Muslim women

Muslim Women: Achievements and Virtues

By Mufti Abdur-Rahman ibn Yusuf


How does a woman fulfill her relationship with Allah Most High, and at the same time, also serve the community?

There are many extremes in this.  For example, some people believe that women should not be educated at all; that they should be kept completely ignorant so that they don’t know anything beyond the basics of their faith. This is completely rejected by our deen. Mawlana Ashraf Ali Thanawi, for example, compiled the famous work Bahishti Zewar and aimed it particularly toward women. The comprehensiveness of the book suggests it is a work that ought to live on the bookshelf of every home and used as a guidance for every aspect of a woman’s (and indeed her family’s) life. Indeed, such is the usefulness of the book that it is not uncommon to find muftis using Bahishti Zewar as a reference point nowadays.

There is the other extreme, too. There are women who discover some Islamic knowledge by way of their own research and suddenly, they believe they are qualified to derive and deliver Islamic rulings. Seeking knowledge is commendable in its own right, as is the desire to follow Islamic rulings.  At the same time, one must realise that there is an established and functional system that exists for Muslims to acquire knowledge and rulings.  It is when individuals fail to appreciate and engage with this conventional, mainstream system that rogue, isolated and wayward ideas and theories are formulated.

There was a case a few years back where a woman gave the adhan for Friday prayer and another woman led a congregation of men and women.  Needless to say, both actions are contrary to the Shar’ia.  Of course, in both of these examples the women felt they were doing the right thing. Some would argue these women were bringing Islam into the twenty-first century by introducing gender equality to the mosque.  What the women failed to realize is that Islam welcomes individuals looking to revive the faith, but does not require individuals to innovate new practices. After all, Islam has its own code of equality which was established over a thousand years ago independent of any western ideas. Why would Islam suddenly need to be introduced to a modern-day conception of equality?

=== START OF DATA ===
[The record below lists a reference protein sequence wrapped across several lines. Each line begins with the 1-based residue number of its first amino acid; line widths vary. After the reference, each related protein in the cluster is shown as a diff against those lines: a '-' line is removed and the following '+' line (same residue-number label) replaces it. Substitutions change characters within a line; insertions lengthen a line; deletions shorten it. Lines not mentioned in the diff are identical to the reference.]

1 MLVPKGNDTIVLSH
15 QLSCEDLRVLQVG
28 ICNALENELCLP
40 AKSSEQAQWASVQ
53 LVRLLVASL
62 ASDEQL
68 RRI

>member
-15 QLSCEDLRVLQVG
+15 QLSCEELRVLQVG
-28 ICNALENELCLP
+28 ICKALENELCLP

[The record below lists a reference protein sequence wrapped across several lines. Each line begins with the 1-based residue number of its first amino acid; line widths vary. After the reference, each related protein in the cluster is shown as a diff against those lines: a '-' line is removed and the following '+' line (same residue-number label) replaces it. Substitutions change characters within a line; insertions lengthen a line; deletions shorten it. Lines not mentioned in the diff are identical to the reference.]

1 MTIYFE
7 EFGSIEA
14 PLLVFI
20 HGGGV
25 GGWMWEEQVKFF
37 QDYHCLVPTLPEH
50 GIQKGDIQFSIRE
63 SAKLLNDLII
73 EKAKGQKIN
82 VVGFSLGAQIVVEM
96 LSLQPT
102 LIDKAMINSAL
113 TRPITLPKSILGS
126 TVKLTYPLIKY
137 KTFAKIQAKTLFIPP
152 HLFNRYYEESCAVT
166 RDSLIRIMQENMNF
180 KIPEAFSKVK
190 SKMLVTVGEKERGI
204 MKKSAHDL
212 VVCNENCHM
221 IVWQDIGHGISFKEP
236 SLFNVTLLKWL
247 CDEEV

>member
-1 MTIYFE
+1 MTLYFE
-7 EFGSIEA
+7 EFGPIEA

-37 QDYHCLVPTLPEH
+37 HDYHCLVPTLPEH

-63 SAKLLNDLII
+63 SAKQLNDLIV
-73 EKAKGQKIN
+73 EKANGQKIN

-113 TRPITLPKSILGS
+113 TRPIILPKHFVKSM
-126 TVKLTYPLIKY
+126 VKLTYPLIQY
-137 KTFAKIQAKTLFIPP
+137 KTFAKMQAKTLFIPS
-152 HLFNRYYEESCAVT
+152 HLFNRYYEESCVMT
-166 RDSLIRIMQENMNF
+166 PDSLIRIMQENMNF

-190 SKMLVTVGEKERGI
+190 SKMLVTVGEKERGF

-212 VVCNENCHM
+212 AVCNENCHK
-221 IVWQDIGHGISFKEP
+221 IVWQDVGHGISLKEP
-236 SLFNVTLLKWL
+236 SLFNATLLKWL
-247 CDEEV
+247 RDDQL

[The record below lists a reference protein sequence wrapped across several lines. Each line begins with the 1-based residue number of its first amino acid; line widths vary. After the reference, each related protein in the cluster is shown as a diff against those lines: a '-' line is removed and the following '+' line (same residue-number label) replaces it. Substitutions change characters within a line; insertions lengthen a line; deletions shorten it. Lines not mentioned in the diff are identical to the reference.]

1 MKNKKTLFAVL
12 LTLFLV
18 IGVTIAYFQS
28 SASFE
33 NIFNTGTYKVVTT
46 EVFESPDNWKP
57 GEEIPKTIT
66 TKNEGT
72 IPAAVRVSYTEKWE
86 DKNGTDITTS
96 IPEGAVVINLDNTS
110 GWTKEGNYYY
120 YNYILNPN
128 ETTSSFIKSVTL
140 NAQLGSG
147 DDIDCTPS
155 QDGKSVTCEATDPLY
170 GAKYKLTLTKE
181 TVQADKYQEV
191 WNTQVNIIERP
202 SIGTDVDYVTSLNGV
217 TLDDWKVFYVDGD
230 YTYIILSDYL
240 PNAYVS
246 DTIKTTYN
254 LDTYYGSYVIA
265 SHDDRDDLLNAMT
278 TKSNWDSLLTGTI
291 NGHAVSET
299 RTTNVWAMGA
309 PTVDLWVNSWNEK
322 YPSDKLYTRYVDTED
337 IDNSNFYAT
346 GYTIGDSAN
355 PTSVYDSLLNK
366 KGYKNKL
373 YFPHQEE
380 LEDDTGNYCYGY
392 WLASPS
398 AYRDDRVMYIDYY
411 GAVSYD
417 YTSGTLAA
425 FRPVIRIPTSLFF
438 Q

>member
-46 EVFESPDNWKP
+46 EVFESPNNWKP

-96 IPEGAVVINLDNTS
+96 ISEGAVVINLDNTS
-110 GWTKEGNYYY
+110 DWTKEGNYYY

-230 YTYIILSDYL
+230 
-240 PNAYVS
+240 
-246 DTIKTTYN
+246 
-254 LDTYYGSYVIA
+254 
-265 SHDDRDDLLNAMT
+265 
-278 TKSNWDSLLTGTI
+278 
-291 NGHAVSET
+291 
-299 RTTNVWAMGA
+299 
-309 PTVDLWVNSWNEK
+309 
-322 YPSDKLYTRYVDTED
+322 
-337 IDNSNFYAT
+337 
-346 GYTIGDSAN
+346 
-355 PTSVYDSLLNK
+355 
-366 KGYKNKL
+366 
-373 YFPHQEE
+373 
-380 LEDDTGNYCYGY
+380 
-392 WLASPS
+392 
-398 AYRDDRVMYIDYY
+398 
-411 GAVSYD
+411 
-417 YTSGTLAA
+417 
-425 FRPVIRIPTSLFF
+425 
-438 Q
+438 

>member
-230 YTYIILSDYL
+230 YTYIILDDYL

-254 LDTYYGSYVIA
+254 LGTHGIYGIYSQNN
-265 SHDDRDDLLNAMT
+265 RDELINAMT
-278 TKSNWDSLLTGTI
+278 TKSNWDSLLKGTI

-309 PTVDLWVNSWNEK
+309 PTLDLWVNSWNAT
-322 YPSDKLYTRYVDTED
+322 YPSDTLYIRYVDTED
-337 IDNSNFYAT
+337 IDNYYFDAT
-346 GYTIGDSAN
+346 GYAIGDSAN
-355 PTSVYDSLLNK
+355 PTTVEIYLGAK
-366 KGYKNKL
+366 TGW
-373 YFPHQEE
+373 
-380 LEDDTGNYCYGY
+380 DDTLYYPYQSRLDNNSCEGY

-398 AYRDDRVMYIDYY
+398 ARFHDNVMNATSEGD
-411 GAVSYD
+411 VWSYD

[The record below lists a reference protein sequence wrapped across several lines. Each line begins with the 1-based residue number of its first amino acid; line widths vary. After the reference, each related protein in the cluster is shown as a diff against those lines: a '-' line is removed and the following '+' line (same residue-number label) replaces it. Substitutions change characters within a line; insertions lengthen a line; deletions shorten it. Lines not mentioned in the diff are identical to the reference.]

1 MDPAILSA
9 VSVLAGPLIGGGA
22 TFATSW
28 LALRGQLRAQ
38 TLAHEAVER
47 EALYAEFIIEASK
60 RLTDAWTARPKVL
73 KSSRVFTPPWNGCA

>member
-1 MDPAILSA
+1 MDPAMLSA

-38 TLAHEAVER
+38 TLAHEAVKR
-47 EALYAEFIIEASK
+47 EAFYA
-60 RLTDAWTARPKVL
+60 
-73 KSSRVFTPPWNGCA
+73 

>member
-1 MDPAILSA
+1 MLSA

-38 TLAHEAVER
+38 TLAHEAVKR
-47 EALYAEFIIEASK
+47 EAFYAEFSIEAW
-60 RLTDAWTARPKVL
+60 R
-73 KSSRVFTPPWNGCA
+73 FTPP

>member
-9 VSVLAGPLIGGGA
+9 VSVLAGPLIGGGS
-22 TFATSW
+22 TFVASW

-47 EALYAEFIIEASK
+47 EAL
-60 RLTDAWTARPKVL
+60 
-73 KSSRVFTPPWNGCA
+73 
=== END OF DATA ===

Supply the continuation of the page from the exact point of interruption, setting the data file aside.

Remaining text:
Here, I would like to mention narrations that show the role of women in education and transmission of knowledge from one generation to another. Undoubtedly, mothers are the first source of information for their children. A look into Islamic history throws up many examples of great scholarly figures like ibn Hajar al-Asqalani, Imam Bukhari and Muslim, and we find that they were brought up in the laps of their mothers. Who knew that young Abu ‘Abdillah Muhammad ibn Isma‘il of Bukhara, later known as Imam Bukhari, would shape the understanding of many Muslim scholars and laymen that came after him?   There can be no doubt that the mothers of these monumental scholars made a significant contribution to their success.  The famous idiom “Behind every great man is a great woman” could not be more relevant than in the life of Imam Shafi’i, who was brought up by his mother alone, who was a widow.   Clearly, many women get closer to Allah Most High than men do because of their devotion and sacrifice for Islam. This is something that our Prophet (Allah bless him and give him peace) did not overlook; our Prophet (Allah bless him and give him peace) would frequently consult with his wives.

Umm Salama (may Allah be pleased with her), the Wife of the Prophet (Allah bless him and give him peace)